Why Parent Teacher Conferences Can Be So Difficult

Photo "Parent/Teacher conferences" by Matt McGee on Flickr

Parents come to parent/teacher conferences to ask why. Why is my student achieving at this level? Why did you give my student extra time on these assignments? Why did you not do more for my student? These questions can be hard to answer.

Coming to conferences prepared, as the teacher, can also be very challenging. When you have dozens of students, it can be difficult to keep track of everything that's going on with them. Not because you don't care, and certainly not because you aren't paying attention, but simply because it's just too much. If you don't have a way to log the events that are happening in your classes - like exceptions to assignments, excuses, extensions, and explanations - you should really start one.

It comes down to meaningful data, not just data. It is easy to point at a student's grades over the course of the semester or year - some gradebooks offer a handy little line graph showing grades over time - but interpreting those in ways that parents can remember and act on is not. Parents will (if they come to parent/teacher conferences) speak with several teachers, and the discussion when they get home will most likely revolve around a few aggregate points rather than specifics, making it difficult for them to build an academic strategy with their child in your class.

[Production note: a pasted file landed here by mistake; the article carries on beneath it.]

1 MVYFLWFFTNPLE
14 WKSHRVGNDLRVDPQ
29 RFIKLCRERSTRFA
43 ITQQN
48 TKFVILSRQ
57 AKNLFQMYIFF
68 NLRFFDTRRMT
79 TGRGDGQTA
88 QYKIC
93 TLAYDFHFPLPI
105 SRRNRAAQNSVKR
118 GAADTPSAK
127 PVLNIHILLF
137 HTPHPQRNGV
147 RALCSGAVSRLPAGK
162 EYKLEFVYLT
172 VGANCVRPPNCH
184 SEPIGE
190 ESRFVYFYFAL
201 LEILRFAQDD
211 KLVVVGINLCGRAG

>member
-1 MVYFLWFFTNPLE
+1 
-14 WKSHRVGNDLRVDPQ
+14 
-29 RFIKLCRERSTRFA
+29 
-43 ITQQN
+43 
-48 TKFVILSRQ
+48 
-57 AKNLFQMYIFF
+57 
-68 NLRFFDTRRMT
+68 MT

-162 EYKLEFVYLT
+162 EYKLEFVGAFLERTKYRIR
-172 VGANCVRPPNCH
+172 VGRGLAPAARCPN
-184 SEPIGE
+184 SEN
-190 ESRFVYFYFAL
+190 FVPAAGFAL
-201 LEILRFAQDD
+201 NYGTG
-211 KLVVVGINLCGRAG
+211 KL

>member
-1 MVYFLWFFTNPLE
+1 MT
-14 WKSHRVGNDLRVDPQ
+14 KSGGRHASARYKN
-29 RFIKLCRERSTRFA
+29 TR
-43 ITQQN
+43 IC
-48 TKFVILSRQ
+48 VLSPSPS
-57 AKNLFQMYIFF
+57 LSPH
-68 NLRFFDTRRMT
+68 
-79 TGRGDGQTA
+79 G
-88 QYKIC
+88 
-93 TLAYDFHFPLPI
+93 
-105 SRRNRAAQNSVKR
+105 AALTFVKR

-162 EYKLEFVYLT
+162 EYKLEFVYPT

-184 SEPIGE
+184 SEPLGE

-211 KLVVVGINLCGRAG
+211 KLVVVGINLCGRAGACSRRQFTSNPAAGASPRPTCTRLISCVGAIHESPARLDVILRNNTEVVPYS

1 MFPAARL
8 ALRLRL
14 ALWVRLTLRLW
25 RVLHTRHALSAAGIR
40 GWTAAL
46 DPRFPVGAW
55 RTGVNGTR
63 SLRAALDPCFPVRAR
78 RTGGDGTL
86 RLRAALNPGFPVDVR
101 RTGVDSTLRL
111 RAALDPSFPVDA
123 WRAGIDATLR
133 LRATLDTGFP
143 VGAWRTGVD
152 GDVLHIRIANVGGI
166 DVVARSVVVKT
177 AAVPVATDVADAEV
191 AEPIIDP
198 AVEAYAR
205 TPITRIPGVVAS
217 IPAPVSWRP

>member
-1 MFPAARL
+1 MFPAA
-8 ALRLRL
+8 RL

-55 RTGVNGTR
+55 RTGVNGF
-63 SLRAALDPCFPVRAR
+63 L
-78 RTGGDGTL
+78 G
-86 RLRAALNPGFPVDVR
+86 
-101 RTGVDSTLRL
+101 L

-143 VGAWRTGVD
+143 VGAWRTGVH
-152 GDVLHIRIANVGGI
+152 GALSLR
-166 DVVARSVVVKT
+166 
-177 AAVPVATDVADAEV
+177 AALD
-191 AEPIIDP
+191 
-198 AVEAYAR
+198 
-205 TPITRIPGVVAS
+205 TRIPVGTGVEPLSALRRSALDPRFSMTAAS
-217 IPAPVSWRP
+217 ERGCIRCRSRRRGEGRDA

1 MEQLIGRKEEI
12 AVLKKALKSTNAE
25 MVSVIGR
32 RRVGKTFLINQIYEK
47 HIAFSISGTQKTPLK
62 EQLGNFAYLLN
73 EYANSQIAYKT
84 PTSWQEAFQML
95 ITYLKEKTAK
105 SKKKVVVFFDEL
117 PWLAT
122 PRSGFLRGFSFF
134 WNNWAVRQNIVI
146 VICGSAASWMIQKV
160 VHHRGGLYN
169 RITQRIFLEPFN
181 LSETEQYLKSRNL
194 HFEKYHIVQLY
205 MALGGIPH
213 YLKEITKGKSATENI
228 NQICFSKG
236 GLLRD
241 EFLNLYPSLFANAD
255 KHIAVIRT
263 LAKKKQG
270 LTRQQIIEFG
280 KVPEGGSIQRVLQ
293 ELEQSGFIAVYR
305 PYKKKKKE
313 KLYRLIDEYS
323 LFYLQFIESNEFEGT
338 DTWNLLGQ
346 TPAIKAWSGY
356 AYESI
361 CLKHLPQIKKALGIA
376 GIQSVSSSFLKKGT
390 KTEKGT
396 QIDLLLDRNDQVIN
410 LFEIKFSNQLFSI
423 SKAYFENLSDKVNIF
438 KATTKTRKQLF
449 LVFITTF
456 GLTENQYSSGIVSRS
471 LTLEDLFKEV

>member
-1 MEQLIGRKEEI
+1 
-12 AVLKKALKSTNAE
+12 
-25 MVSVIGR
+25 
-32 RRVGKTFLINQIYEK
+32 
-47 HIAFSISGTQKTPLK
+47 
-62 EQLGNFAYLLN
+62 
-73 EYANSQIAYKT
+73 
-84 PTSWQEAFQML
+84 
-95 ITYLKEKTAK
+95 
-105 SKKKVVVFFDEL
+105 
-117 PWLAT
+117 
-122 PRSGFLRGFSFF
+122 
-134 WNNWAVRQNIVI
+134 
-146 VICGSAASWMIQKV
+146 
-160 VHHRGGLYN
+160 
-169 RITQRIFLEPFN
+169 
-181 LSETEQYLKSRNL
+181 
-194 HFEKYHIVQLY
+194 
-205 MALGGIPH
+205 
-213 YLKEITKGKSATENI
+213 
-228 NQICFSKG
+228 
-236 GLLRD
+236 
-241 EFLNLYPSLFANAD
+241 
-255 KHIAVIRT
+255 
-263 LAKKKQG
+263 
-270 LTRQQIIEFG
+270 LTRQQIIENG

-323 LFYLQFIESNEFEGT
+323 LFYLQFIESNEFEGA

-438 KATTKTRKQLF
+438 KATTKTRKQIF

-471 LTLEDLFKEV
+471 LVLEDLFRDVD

Consider sending each parent that comes a brief summary of what you talked about once you're done meeting. Continue the discussion afterwards to ensure that what you talked about was meaningful, and rest assured that the parents you work with know that you are prepared.

Photo "Parent/Teacher conferences" by Matt McGee on Flickr